My name is Steffen K Nielsen

Welcome to my site! I am a danish game design student who also likes coding and writing. Currently living in Copenhagen.

Using subtext to create better dialogue choices

Jon Ingold from Inkle has made an interesting presentation on how to write better conversations in games. ( https://www.youtube.com/watch?v=_vRfNtvFVRo&t=1494s )

The problem in game dialogue is that the excitement and drama often gets murdered because there is no real structure. Dialogue keeps getting looped, because the player gets the NPC’s to keep repeating themselves, killing whatever momentum the dialogue might have had. He gives an example from Assassins Creed Odyssey, where the dialogue also has no subtext. The characters say exactly what they mean, there is no meaning behind the lines.

Ingold shows a scene from the movie Bladerunner, here the main character Deckard is a man whose job it is to find rogue artificial people and retire them. He visits the corporation responsible for creating them and ends up in a conversation with Rachel, the niece of the boss. She asks him about their pet owl.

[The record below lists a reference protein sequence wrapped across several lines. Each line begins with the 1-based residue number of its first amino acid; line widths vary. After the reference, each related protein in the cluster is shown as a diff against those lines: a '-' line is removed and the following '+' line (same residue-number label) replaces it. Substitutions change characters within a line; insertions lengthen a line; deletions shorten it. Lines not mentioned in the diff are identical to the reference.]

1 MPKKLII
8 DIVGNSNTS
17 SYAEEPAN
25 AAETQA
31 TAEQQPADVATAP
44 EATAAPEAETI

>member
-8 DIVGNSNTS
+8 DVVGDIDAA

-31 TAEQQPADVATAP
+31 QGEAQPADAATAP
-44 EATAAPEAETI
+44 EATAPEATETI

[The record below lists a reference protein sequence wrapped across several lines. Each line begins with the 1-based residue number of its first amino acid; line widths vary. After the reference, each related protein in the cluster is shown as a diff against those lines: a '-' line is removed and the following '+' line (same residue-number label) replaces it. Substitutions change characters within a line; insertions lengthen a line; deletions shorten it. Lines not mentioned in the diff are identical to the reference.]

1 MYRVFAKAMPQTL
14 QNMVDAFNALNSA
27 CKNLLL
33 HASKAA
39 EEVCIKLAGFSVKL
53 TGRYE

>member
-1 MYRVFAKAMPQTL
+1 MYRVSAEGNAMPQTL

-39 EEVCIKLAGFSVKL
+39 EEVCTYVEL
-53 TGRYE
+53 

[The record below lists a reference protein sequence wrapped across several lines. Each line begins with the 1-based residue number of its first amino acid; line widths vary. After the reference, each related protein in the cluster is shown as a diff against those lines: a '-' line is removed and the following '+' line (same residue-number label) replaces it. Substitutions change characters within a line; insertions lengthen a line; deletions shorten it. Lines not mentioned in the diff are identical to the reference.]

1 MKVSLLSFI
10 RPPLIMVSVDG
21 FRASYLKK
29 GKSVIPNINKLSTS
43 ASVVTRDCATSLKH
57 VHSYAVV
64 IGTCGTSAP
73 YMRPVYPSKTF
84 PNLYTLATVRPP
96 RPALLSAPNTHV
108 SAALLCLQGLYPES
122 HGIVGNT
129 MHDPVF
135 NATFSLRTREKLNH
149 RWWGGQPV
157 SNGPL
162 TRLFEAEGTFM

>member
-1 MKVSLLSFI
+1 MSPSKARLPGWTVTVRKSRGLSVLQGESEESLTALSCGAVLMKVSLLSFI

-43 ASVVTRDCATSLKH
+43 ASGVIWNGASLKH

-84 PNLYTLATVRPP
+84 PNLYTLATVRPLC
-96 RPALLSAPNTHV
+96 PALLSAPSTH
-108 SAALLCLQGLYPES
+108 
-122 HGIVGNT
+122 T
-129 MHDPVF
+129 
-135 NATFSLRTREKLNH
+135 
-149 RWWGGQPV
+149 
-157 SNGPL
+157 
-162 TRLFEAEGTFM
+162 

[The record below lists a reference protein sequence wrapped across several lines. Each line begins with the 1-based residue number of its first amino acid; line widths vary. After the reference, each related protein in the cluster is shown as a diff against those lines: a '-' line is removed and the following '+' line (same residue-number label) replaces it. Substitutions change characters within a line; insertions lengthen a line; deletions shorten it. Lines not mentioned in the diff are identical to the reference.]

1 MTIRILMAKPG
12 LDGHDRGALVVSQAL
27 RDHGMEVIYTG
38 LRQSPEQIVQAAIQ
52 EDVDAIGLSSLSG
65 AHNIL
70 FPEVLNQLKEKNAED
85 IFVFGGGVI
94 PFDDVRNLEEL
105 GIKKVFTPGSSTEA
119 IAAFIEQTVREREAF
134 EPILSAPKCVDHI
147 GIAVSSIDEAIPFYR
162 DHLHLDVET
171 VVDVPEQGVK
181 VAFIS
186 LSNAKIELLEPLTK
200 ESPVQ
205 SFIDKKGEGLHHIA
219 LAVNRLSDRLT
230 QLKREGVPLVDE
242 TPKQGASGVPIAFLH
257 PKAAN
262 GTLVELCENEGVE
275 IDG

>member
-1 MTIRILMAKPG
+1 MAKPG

Rachel: Do you like our owl?

Deckard: Is it artificial?

Rachel: Of course.

Deckard: Must be expensive.

Rachel: Very.

The entire point of this conversation is delivered through the subtext. In Bladerunner, real animals do not exist anymore. Instead people with enough money can buy artificial ones. Rachel does not aks Deckard about the owl because she wants to small talk about animal. She is making a iclear point. We are very very rich.

Essentially, Ingold argues that if all of the meaningful interaction is happening in the subtext, then the text itself does not matter that much. That is how we do interactivity. We assign the subtext as a fixed structure that we are not going to give up and in return we give the player variyng text which allows them to feel like they are in the moment and maybe have a little bit of influence along the way.

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